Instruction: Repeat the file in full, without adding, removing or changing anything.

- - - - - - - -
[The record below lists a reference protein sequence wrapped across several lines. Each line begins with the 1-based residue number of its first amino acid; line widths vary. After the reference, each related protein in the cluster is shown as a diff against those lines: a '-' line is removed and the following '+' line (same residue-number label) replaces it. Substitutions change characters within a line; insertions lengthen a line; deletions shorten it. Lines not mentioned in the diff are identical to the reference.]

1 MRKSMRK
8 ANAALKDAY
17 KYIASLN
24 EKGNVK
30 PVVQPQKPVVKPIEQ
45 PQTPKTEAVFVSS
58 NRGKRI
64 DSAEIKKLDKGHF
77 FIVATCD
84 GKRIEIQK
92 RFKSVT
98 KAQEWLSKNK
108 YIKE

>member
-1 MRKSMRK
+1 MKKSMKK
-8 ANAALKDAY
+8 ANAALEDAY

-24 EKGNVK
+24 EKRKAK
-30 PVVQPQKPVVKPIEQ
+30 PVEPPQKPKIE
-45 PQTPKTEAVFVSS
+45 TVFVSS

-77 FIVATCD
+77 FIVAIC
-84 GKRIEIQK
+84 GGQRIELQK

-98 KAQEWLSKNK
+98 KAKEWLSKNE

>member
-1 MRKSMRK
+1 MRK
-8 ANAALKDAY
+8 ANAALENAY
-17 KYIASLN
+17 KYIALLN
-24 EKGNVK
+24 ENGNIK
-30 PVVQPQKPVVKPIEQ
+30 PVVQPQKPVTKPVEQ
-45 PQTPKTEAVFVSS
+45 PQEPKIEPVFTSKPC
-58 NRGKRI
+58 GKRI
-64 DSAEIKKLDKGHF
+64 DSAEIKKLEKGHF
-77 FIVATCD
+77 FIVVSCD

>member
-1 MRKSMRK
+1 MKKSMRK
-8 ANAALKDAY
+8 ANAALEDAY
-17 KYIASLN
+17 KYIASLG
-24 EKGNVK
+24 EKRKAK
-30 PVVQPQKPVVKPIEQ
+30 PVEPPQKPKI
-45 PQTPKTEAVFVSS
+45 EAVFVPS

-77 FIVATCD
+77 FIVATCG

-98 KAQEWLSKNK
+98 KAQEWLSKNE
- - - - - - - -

[The record below lists a reference protein sequence wrapped across several lines. Each line begins with the 1-based residue number of its first amino acid; line widths vary. After the reference, each related protein in the cluster is shown as a diff against those lines: a '-' line is removed and the following '+' line (same residue-number label) replaces it. Substitutions change characters within a line; insertions lengthen a line; deletions shorten it. Lines not mentioned in the diff are identical to the reference.]

1 MRKSMRK
8 ANAALKDAY
17 KYIASLN
24 EKGNVK
30 PVVQPQKPVVKPIEQ
45 PQTPKTEAVFVSS
58 NRGKRI
64 DSAEIKKLDKGHF
77 FIVATCD
84 GKRIEIQK
92 RFKSVT
98 KAQEWLSKNK
108 YIKE

>member
-1 MRKSMRK
+1 MKKSMKK
-8 ANAALKDAY
+8 ANAALEDAY

-24 EKGNVK
+24 EKRKAK
-30 PVVQPQKPVVKPIEQ
+30 PVEPPQKPKIE
-45 PQTPKTEAVFVSS
+45 TVFVSS

-77 FIVATCD
+77 FIVAIC
-84 GKRIEIQK
+84 GGQRIELQK

-98 KAQEWLSKNK
+98 KAKEWLSKNE

>member
-1 MRKSMRK
+1 MRK
-8 ANAALKDAY
+8 ANAALENAY
-17 KYIASLN
+17 KYIALLN
-24 EKGNVK
+24 ENGNIK
-30 PVVQPQKPVVKPIEQ
+30 PVVQPQKPVTKPVEQ
-45 PQTPKTEAVFVSS
+45 PQEPKIEPVFTSKPC
-58 NRGKRI
+58 GKRI
-64 DSAEIKKLDKGHF
+64 DSAEIKKLEKGHF
-77 FIVATCD
+77 FIVVSCD

>member
-1 MRKSMRK
+1 MKKSMRK
-8 ANAALKDAY
+8 ANAALEDAY
-17 KYIASLN
+17 KYIASLG
-24 EKGNVK
+24 EKRKAK
-30 PVVQPQKPVVKPIEQ
+30 PVEPPQKPKI
-45 PQTPKTEAVFVSS
+45 EAVFVPS

-77 FIVATCD
+77 FIVATCG

-98 KAQEWLSKNK
+98 KAQEWLSKNE